Any art form, unless a particular artistic style can remain relevant, has great difficulty remaining alive, or at least active. This is particularly true of movie genres. Too often a trend will be run into the ground. Unless some artist(s) possesses the vision to change it and the power to make it happen, a certain kind of film may not be seen again for decades, if ever. Westerns used to dominated the big screen. Overproduction through the 1950’s compounded with public awareness of historical inaccuracies in the movie’s detail (you know, maybe this continent’s original residents shouldn’t be vilified for occasionally standing up to European invaders) led to a need to complicate what had been an uncomplicated world. Filmmakers such as Sergio Leone, Sam Peckinpah, and Clint Eastwood led the way for the continued survival of the genre (okay, at least for a while).
Now no class of movies has reeked of death over the years than the live-action musical. For the most part, the last days of glory for the form were during the mid-1960’s when Julie Andrew’s had her two biggest hits, “Mary Poppins” (1964) and “The Sound of Music” (1965). Anything sine 1970 that wasn’t DOA has usually been a one-time aberration. “Willy Wonka and the Chocolate Factory” bombed upon release and was criticized as too mean-spirited. “Godspell” and “Jesus Christ Superstar” completely saturated the market for musical messiahs. “Rocky Horror Picture Show” was and is a counter-cultural phenomenon unreproducible by even its original author. “Grease” is a right place/right-time accident of casting and camp. The sequel proves it was a fluke. For each of these films there were probably another dozen that fell off the face of the Earth following their release. What the hell happened?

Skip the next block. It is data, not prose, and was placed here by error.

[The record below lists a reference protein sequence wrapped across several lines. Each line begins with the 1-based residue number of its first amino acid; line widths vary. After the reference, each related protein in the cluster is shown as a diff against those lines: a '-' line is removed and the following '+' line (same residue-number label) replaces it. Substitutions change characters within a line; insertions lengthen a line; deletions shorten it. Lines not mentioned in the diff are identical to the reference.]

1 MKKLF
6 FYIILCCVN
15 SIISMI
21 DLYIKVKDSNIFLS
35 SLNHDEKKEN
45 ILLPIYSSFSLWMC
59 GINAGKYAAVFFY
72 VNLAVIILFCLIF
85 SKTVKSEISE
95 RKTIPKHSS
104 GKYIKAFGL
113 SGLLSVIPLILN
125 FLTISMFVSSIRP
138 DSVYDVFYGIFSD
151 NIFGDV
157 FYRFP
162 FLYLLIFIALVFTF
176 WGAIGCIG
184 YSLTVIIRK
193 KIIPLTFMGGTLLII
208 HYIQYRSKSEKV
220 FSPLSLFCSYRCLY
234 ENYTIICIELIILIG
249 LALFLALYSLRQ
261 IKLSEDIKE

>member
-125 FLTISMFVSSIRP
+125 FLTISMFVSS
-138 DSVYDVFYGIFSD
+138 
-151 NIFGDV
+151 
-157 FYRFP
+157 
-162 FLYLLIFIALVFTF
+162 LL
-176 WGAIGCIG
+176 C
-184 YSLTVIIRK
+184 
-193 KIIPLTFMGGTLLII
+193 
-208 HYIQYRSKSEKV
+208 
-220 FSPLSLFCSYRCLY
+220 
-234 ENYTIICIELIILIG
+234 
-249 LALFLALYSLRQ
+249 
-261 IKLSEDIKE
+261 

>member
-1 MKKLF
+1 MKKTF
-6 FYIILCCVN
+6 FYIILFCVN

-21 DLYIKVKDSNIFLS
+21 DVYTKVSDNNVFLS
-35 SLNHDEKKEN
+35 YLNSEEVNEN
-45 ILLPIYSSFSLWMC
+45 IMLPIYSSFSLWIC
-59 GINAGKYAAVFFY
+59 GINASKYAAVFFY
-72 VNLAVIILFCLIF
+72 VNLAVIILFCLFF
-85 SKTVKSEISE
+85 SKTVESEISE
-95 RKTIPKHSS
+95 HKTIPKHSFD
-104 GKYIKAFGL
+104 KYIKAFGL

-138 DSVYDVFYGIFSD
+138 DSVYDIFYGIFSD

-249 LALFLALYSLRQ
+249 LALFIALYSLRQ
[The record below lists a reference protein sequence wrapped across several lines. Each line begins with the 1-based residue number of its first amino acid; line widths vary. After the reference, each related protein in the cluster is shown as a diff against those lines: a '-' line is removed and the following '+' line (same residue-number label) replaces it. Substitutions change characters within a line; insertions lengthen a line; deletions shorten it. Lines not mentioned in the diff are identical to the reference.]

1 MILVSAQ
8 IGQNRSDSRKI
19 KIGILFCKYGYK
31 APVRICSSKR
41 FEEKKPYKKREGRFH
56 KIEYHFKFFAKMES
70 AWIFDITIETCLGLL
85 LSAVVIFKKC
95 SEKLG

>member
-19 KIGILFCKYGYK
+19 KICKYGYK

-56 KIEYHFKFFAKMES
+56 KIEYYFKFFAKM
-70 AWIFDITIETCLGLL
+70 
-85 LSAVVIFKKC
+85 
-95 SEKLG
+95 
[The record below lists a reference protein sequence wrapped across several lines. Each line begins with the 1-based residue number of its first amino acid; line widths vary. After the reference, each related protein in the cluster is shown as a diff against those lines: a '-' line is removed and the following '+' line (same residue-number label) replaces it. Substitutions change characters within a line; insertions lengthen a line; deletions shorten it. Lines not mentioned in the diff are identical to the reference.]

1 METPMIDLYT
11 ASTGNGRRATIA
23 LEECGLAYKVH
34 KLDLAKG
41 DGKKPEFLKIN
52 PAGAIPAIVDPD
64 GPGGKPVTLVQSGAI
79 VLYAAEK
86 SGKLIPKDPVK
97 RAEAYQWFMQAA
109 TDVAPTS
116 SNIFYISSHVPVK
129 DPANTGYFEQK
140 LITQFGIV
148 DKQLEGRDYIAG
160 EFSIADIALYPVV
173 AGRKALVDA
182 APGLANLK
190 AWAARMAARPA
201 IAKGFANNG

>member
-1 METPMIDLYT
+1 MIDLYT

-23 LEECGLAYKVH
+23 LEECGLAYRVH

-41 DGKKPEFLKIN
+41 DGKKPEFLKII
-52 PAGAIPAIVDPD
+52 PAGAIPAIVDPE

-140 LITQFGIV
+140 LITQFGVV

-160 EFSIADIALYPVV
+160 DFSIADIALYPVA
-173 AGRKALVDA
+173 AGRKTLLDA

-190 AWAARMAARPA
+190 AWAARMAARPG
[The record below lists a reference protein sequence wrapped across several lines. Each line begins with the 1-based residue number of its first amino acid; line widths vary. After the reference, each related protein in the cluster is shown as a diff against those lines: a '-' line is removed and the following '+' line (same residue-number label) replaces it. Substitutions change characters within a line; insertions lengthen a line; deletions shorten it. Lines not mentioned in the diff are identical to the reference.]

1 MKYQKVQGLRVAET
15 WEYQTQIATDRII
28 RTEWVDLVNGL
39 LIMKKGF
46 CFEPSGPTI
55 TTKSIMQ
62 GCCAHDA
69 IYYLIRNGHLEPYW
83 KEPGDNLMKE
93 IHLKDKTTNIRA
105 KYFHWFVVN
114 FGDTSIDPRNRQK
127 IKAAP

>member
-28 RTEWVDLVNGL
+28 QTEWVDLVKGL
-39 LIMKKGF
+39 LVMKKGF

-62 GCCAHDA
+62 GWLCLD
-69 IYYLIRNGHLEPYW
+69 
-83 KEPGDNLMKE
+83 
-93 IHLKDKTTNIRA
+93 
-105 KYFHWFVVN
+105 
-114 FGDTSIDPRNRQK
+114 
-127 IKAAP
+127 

Get the whole story in part two of NOT THE SAME OLD SONG-AND-DANCE: HOW THE MUSICAL CAME BACK TO THE MOVIES WITH A VENGEANCE>>>
Posted on October 2, 2001 in Features by Ron Wells
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